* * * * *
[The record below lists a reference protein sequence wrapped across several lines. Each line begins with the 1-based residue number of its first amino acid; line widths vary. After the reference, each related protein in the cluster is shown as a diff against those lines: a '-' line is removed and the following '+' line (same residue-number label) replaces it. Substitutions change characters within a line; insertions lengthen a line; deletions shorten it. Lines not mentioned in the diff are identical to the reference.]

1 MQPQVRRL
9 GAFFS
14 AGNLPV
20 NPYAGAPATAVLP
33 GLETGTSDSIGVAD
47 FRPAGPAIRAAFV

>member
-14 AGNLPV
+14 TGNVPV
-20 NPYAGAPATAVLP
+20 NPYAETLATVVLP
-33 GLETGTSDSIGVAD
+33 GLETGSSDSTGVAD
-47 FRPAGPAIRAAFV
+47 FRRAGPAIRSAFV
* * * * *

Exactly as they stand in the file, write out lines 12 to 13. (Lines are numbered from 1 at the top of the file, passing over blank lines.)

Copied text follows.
+20 NPYAETLATVVLP
-33 GLETGTSDSIGVAD